Online Images in the Medical Sciences| Volume 365, ISSUE 3, e45-e46, March 2023

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IgG4-related pachymeningitis mimicking meningiomas

Published:September 23, 2022DOI:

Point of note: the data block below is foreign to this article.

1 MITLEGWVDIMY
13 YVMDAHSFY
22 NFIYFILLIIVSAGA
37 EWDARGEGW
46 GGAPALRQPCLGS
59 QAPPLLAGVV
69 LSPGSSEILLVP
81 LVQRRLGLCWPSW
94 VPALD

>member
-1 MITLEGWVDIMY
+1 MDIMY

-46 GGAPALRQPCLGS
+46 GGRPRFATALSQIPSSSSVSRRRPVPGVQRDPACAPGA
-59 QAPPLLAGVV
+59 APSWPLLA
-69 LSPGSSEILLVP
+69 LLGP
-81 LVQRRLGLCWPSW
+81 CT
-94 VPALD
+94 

A 54-year-old male patient had a sudden convulsion of the left limb which rapidly progressed from the fingertip to the left limb, followed by loss of consciousness. He did not experience any signs or symptoms such as headache, speech disturbance, chest pain, palpitation, or other discomforts before the attack. Neurological examination after the patient was admitted to the hospital was negative. The initial computed tomography (CT) of the brain showed an uneven mass beneath the medial plate of the skull in the right frontal junction area with a size of about 2.6 cm × 2.2 cm, the CT value was about 55Hu (Fig. 1). The magnetic resonance imaging (MRI) demonstrated a subdural lesion that was isointense to grey matter on T1WI and low intense on T2WI, with surrounding vasogenic edema. Post-gadolinium contrast-enhancement of the lesion demonstrated dramatic homogeneous enhancement with an apparent “dural tail” (Fig. 2A–C, arrowheads). The intraoperative appearance of the mass showed severe erosion of the surrounding dura and skull, the anterior central gyrus was most affected. Postoperative histopathology revealed a dense plasma cell infiltration and a few lymphocytes and neutrophils in the dura (Fig. 3A), immunohistochemistry showed an increased number of IgG4 cells (> 50 /HPF) (Fig. 3B arrowheads). The patient's serum IgG4 level was 37.1 mg/dL after resection one month later (reference value 3.9–86.4 mg/dL). Investigation for other systemic manifestations of IgG4-related disease was negative. After 6 months of follow-up, IgG4-related hypertrophic pachymeningitis was diagnosed.
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